There are some works that enter the public domain the moment they’re created. For example, works or images created by the government are automatically rendered public, non-copyrightable images. In order to determine whether Bot Dylan’s songs would be copyrightable, we have to determine whether the researchers that fed the AI machine the songs would hold copyright protection in the resulting new songs created by the AI machine. But is that a stretch?
The Supreme Court outlined their ideas of what constitutes ownership of a creative work by a computer in a 1973 court case, Goldstein v. California. There, the Court interpreted the authorship requirement to include “any physical rendering of the fruits of creative intellectual or aesthetic labor.” The Supreme Court reasoned that in most cases, in order for a computer to generate any kind of artistic work, there must be significant input from an author or user, and only then can the mastermind behind the AI machine hold copyright protection in the work.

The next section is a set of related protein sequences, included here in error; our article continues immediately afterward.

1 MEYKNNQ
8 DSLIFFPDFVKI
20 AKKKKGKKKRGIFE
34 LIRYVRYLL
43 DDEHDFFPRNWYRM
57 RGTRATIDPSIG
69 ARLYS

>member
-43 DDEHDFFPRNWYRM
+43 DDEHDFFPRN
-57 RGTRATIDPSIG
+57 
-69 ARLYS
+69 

A year later, Congress created the National Commission on New Technological Uses of Copyrighted Works (CONTU), which studied a variety of new technology issues, including the issue of authorship of computer-generated works. Although CONTU did not expound on the topic extensively, it did conclude that authorship rights should go to the user when the user makes a very substantial contribution to the output. But when the user does very little and most of the output is left up to the AI machine, then it is less likely that the user may own the copyright in the output.